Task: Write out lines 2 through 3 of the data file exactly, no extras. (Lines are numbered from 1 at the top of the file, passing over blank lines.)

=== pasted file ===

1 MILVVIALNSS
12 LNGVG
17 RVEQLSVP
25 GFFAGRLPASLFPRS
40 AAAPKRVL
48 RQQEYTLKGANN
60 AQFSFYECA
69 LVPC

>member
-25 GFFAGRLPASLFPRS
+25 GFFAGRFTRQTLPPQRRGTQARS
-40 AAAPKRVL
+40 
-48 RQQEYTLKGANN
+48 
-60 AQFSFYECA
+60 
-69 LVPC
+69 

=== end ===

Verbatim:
12 LNGVG
17 RVEQLSVP